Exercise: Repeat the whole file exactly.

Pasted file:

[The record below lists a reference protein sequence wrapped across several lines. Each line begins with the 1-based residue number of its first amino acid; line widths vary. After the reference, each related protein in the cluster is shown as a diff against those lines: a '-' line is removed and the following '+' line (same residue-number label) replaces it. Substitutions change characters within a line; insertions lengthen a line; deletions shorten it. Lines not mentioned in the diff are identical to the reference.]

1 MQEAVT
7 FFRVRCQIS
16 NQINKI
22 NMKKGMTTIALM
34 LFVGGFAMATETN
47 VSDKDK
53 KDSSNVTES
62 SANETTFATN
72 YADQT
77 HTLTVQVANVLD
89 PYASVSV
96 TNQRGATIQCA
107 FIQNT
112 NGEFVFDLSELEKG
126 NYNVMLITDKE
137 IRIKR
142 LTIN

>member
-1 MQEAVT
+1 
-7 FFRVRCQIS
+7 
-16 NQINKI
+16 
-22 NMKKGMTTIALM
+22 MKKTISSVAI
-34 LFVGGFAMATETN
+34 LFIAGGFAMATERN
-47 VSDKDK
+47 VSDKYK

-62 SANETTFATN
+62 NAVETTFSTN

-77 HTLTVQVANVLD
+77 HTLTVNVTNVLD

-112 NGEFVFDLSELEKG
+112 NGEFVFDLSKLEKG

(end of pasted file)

[The record below lists a reference protein sequence wrapped across several lines. Each line begins with the 1-based residue number of its first amino acid; line widths vary. After the reference, each related protein in the cluster is shown as a diff against those lines: a '-' line is removed and the following '+' line (same residue-number label) replaces it. Substitutions change characters within a line; insertions lengthen a line; deletions shorten it. Lines not mentioned in the diff are identical to the reference.]

1 MQEAVT
7 FFRVRCQIS
16 NQINKI
22 NMKKGMTTIALM
34 LFVGGFAMATETN
47 VSDKDK
53 KDSSNVTES
62 SANETTFATN
72 YADQT
77 HTLTVQVANVLD
89 PYASVSV
96 TNQRGATIQCA
107 FIQNT
112 NGEFVFDLSELEKG
126 NYNVMLITDKE
137 IRIKR
142 LTIN

>member
-1 MQEAVT
+1 
-7 FFRVRCQIS
+7 
-16 NQINKI
+16 
-22 NMKKGMTTIALM
+22 MKKTISSVAI
-34 LFVGGFAMATETN
+34 LFIAGGFAMATERN
-47 VSDKDK
+47 VSDKYK

-62 SANETTFATN
+62 NAVETTFSTN

-77 HTLTVQVANVLD
+77 HTLTVNVTNVLD

-112 NGEFVFDLSELEKG
+112 NGEFVFDLSKLEKG